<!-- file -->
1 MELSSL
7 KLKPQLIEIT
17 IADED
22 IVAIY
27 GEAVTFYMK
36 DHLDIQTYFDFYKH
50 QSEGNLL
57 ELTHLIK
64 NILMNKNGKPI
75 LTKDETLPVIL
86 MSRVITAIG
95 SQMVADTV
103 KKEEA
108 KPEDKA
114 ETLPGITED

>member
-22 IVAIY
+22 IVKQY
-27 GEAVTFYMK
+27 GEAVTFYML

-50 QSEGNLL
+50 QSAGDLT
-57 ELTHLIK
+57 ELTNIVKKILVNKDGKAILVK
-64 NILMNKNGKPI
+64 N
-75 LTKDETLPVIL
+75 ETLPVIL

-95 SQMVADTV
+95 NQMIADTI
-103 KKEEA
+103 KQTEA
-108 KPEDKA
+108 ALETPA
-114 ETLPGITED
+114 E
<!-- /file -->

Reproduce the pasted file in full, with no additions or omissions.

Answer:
1 MELSSL
7 KLKPQLIEIT
17 IADED
22 IVAIY
27 GEAVTFYMK
36 DHLDIQTYFDFYKH
50 QSEGNLL
57 ELTHLIK
64 NILMNKNGKPI
75 LTKDETLPVIL
86 MSRVITAIG
95 SQMVADTV
103 KKEEA
108 KPEDKA
114 ETLPGITED

>member
-22 IVAIY
+22 IVKQY
-27 GEAVTFYMK
+27 GEAVTFYML

-50 QSEGNLL
+50 QSAGDLT
-57 ELTHLIK
+57 ELTNIVKKILVNKDGKAILVK
-64 NILMNKNGKPI
+64 N
-75 LTKDETLPVIL
+75 ETLPVIL

-95 SQMVADTV
+95 NQMIADTI
-103 KKEEA
+103 KQTEA
-108 KPEDKA
+108 ALETPA
-114 ETLPGITED
+114 E